Back in 2015, Hansel Robles was a revelation for a Mets bullpen needing an additional arm.
He made some further strides in 2016. After that, he was much worse. What made it so frustrating was his stretches of just absolute dominance.
As we all know, he’d follow that with a complete and utter inability to get an out. Inevitably, he’d be there pointing to the sky again and again and again.
It was the finger point that was the most frustrating. In his mind, that 500 foot blast was a pop up to second.
Part of the frustration really was how despite his talent, he just couldn’t get the results. That doesn’t mean he wasn’t trying.
Maybe it was too many cooks in the kitchen. Maybe it was him ignoring all four and doing his own thing. Who knows with him?
As always with Robles, no one quite knew the answer.
Robles being designated for assignment makes the second time this season the famed pitching gurus failed to get through to a pitcher. The other time was Matt Harvey.
At the moment, the Mets decision to designate Harvey for assignment does not seem to have come back to haunt them even with Harvey showing flashes. It also helps Devin Mesoraco has been much better than the Mets could have ever imagined.
That doesn’t mean it was the right decision to designate Harvey for assignment. It wasn’t.
For proof of that, look no further than Jason Vargas, who is 2-6 with an 8.60 ERA and a 1.832 WHIP while averaging just over four innings per start. Really, when he takes the mound, the only people he’s fooling is the Mets front office and coaching staff.
This same coaching staff and front office are once again fooling themselves by replacing one of their guys with another AL Central pitcher.
Heading into this season, Chris Beck had a career 6.38 ERA, 1.760 WHIP, and a 5.2 BB/9. To that end, this year is his career year with him posting a 4.18 ERA, 1.479 WHIP, and a 4.2 BB/9.
Despite these being career bests, they’re poor numbers, which is why a very bad White Sox team released him. For some reason, despite trusting their internal talent, the Mets picked him up, and he’s been worse.
And yet, it’s Robles, a guy who has actually performed well in his career and had some glimpses this year, who would be designated for assignment.
It should also be noted Marcos Molina still keeps his spot on the 40 man roster despite his losing his velocity and pitching very poorly this year. In fact, his last start for Binghamton lasted just 3.1 innings. In that start, he allowed 13 runs (10 earned) on 11 hits.
How do you look at either Molina or Beck and decide Robles is the real problem?
Sure, you can be frustrated with Robles and believe he has done more than enough to be designated for assignment. What he hasn’t been is worse than Beck or Molina.
We shouldn’t be surprised by this at all as this front office constantly makes just plain decisions like this all the time. After all, Jose Reyes and Rafael Montero continue to be members of this organization while a score of more talented players have left this organization in their stead.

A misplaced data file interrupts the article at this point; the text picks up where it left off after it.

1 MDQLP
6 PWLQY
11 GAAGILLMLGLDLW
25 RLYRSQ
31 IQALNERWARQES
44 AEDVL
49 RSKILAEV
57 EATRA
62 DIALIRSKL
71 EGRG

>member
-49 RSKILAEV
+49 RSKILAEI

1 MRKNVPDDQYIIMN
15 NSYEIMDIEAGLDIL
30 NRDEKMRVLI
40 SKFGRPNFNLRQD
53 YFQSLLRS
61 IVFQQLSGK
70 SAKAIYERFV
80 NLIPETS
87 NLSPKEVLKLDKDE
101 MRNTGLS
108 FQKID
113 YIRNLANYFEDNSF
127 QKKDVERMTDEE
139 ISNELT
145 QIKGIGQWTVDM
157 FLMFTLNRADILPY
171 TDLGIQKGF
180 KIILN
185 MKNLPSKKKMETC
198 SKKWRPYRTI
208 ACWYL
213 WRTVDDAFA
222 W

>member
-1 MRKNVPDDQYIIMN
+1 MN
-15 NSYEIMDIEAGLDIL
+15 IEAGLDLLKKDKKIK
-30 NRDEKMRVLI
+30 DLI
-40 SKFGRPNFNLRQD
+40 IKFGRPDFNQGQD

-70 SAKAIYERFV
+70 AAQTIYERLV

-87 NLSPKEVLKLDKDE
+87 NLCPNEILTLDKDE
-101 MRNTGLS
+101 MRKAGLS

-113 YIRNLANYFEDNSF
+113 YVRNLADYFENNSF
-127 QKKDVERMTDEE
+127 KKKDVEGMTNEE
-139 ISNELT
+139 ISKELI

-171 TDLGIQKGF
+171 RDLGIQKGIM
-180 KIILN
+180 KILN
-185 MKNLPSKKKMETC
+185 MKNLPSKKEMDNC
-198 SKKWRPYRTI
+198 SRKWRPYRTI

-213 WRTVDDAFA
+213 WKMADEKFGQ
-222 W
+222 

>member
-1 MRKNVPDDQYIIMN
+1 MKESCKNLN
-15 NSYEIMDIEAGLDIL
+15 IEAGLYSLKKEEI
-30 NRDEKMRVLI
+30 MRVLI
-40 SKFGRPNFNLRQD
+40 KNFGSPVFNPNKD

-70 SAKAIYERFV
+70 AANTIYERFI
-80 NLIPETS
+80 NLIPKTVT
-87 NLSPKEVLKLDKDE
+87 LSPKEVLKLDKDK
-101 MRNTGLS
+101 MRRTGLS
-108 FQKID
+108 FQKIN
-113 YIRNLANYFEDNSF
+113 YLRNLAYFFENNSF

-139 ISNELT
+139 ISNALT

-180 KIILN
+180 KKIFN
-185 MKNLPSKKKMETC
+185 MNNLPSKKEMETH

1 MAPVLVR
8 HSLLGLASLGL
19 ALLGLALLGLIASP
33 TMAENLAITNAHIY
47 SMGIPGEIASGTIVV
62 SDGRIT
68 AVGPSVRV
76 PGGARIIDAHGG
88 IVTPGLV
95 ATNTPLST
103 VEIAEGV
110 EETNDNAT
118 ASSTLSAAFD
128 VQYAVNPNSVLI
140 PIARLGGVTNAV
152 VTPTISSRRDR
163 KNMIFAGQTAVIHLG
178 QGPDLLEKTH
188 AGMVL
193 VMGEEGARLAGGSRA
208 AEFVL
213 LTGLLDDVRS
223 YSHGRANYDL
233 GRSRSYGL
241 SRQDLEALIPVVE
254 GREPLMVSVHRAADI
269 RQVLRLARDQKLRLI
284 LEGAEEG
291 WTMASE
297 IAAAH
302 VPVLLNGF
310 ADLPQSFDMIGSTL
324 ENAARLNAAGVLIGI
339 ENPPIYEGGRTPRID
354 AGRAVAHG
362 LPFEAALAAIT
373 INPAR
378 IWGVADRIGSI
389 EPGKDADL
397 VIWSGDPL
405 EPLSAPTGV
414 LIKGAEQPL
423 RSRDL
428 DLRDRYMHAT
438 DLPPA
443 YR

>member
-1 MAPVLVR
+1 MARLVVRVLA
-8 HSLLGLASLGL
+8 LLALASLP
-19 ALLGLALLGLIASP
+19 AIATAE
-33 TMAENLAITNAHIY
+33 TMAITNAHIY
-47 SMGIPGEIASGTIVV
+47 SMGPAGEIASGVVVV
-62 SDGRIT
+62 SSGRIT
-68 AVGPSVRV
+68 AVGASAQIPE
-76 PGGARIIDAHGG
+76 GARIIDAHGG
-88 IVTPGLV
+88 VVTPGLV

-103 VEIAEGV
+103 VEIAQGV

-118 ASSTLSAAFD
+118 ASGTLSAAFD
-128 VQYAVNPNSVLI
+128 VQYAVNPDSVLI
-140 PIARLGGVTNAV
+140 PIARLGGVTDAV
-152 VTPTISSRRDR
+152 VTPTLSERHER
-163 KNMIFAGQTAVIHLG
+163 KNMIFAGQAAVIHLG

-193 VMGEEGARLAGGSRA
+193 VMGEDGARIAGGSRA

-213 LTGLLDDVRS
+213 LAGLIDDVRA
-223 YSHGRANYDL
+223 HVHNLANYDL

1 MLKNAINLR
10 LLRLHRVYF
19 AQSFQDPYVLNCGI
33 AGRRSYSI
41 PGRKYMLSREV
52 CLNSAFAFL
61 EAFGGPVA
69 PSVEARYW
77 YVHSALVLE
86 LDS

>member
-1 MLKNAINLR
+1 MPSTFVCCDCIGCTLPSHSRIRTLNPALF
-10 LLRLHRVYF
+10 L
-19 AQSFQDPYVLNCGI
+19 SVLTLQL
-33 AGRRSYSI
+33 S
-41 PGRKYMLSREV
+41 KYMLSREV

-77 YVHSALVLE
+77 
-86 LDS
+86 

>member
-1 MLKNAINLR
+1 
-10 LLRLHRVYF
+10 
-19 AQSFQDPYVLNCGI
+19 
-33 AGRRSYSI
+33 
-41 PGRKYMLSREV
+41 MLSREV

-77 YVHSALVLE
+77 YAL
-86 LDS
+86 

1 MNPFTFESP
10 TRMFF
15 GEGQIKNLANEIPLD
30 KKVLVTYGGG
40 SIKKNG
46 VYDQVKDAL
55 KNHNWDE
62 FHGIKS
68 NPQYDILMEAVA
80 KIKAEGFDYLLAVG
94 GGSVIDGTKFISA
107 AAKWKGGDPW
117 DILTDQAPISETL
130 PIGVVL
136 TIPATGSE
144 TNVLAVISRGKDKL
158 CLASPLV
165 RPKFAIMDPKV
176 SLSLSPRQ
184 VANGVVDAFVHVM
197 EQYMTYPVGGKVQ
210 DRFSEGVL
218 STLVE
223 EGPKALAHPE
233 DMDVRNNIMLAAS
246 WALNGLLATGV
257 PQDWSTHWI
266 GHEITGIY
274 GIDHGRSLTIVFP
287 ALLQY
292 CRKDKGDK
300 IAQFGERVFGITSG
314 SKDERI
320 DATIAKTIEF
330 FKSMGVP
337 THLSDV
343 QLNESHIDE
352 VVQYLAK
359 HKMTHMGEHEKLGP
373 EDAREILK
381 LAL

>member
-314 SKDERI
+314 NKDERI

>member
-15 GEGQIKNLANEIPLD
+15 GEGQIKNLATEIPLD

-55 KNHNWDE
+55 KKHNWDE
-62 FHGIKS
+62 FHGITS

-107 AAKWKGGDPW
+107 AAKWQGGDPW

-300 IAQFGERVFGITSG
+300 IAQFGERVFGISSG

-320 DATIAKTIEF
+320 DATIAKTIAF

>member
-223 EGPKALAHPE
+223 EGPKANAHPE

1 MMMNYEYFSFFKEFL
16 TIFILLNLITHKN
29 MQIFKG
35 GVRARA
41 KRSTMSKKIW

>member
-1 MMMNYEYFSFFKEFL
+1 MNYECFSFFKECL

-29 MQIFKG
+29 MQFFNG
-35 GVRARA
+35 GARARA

Much of the game was deja vu back to the previous game.
That really put the Mets behind the right ball despite their breaking out for three runs in the first.
Still, despite falling behind 6-4, the Mets would take the lead with a four run fifth.
Asdrubal Cabrera hit a two RBI single to give the Mets a 8-6 lead.
In the bottom of the fifth, right after the Mets retook the lead, the Rockies took it back with Ryan McMahon hitting a three run homer to give the Rockies a 9-8 lead.
At this point in time, it appeared like this was going to be a classic back-and-forth Coors Field game. It certainly felt that way in the sixth as the Mets loaded the bases with one out and Rockies reliever Harrison Musgrave having lost the strike zone.
In a surprise decision, Callaway tabbed Kevin Plawecki to pinch hit instead of Amed Rosario. Perhaps it was the reliever having lost the strike zone and Callaway wanting a hitter who has a better read of the strike zone.
In any event, the choice was Plawecki, who worked a full count, swung at a borderline pitch which was probably ball four, and he hit into the inning ending double play.
That was it from the Mets. After that, there were no more rallies. With the Rockies scoring a run off Anthony Swarzak in the bottom of the sixth, the final score would be 10-8.
Suddenly, a Mets team who appeared poised to make a little run is now just hoping to earn a split.
Last night, despite the Mets being mired in what was become an absurd slump, the entire Mets team was on the top railing. They were almost willing something to happen.
In the postgame, Mickey Callawaytalked about how much closer the Mets team was. It was a sentiment met with derision or eye rolling.
With the Diamondbacks starting the left-handed Patrick Corbin and with the Mets ineptitude against left-handed pitching, it seemed like the Mets offense was going to have to wait another day to finally break out.
Well, baseball is a funny game because this was the day the Mets offense broke out.
Actually, it wasn’t really the Mets offense. It was really Michael Conforto:
— New York Mets (@Mets) June 17, 2018
The homer coming off a LHP, which the Mets told us Confurto could turn hit, gave fans all the more reason for optimism.
It was more than just the three run homer from Conforto. In the sixth, he would also double home Devin Mesoraco.
That increased the Mets lead to 5-1 with the five runs scored being the most amount of runs scored by this Mets team since the McKinley administration.
The fourth run was scored on a Corbin wild pitch in the third. Just so you know the Mets are still the Mets, that wild pitch also put Todd Frazier at second with just one out. The Mets could not get him home.
The five run lead held up because Steven Matz was terrific. He kept the Diamondbacks at bat limiting them to just one run on six hits and one walk through 6.2 innings.
He would get into a bit of trouble in the seventh with Deven Marrero and Daniel Descalso hitting back-to-back one out singles. The second of which was deflected by a diving Dominic Smith, who could not make the play.
The Nick Ahmed grounder up the middle looked like trouble, but Asdrubal Cabrera showed more range than he has in over a fortnight. Cabrera got the ball and flipped it to Amed Rosario out raced Jay to the bag for the final out of the inning.